PR man Robert Gray has acquired film rights to the life story of restaurateur Dominique D'Ermo, who in headier days lived a cloak-and-apron life in the French underground during World War II. D'Ermo, who was only 15 when he joined the maquis, was sentenced to death by the Nazis for his activities in occupied France. He escaped to the United States, however, and a life as the vendor of alligator, rattlesnake and other less exotic dishes on Pennsylvania Avenue. Last year D'Ermo said he and some old underground comrades toyed with reactivating their association to assassinate their old Nazi nemesis Klaus Barbie during his trial in France, but said they called the operation off for fear someone else might be hurt in the process.

Brazzi on Trial Actor Rossano Brazzi, perhaps known best in this country for his lead role in the movie "South Pacific," went on trial Thursday in Venice with 33 other defendants on charges of being involved in international arms trafficking.

One document allegedly shows that the group tried to sell nuclear weapons to Middle East nations. "I'm now playing the role I had in some of my films -- only this time it's for real," Brazzi, 71, told reporters. "I'm happy this trial is taking place ... That's what the law is for: to clear up misunderstandings."

Marcos' Starlet and AIDS Dovie Beams de Villagran, a former actress who claims to be the ex-lover of deposed Philippine president Ferdinand Marcos, has been exposed to the AIDS virus, her doctor testified Thursday during her bank fraud trial in Los Angeles.

Dr. Timothy Bryant said he ordered an AIDS test in February 1986 because Villagran had complained since 1983 of a string of ailments including weakness, dizziness and recurring bacterial and fungal infections.

The doctor said that although Villagran has been exposed to the virus, she has not yet developed the disease. She has AIDS related complex, or ARC, he said, which often develops into AIDS.

Bryant said that the former B-movie starlet, who claims she was Marcos' lover from 1968 to 1970, probably contracted the virus in 1980 from a blood transfusion she received during surgery for a perforated ulcer.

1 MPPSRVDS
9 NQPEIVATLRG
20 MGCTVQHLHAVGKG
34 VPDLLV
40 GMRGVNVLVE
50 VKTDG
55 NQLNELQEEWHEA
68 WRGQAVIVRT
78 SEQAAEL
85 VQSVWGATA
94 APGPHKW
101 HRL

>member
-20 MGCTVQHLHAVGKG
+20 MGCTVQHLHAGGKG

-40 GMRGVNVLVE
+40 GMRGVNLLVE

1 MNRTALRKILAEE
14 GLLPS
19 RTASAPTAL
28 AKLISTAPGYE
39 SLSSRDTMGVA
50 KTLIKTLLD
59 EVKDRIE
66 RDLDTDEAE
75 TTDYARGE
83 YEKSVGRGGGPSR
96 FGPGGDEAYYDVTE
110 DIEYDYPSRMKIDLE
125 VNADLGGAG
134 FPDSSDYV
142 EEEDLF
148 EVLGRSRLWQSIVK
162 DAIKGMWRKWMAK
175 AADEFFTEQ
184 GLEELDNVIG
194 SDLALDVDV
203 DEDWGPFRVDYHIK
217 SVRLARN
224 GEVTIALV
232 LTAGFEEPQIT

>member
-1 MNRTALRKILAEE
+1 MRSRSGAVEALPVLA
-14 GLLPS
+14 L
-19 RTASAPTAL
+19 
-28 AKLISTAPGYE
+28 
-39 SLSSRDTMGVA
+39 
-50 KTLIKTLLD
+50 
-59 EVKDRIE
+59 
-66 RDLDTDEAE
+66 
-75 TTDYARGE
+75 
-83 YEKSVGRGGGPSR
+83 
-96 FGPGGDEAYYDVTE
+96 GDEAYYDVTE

Prince Charles' Rain Thousands of people turned out in a drizzle yesterday to welcome Britain's Prince Charles and Princess Diana during their motorcade through Hamburg, Germany.

The royal couple was greeted at the airport by Mayor Klaus von Dohnanyi and other local officials after a one-hour flight from Munich. They had spent two days of a weeklong West German tour in southern Bavaria.

Kennedy Library Director Charles Daly, who served as a congressional relations staff assistant to President Kennedy, was named Thursday as the new director of the John F. Kennedy Library in Boston.

Daly, 60, is a former vice president for government and community affairs at Harvard University and most recently was president of Chicago's Joyce Foundation, which awards grants in the fields of government and education.

The library functions as a museum for American politics and history, specifically the lives and careers of John F. Kennedy and his brother Robert F. Kennedy.

Heartening News The hearts of baby-care legend Dr. Benjamin Spock and Mormon Church President Ezra Taft Benson are both doing better. Spock, 84, was released yesterday from a Boston hospital with his newly implanted pacemaker, which was installed after he fainted at a hotel. "He's doing wonderfully and is in excellent condition," a hospital spokeswoman said. "I think he's even going to be making a speech tomorrow." Benson, 88, the leader of the world's 6.3 million Mormons, continues to improve after suffering a mild heart attack last month. He's out of the hospital and tending to church business.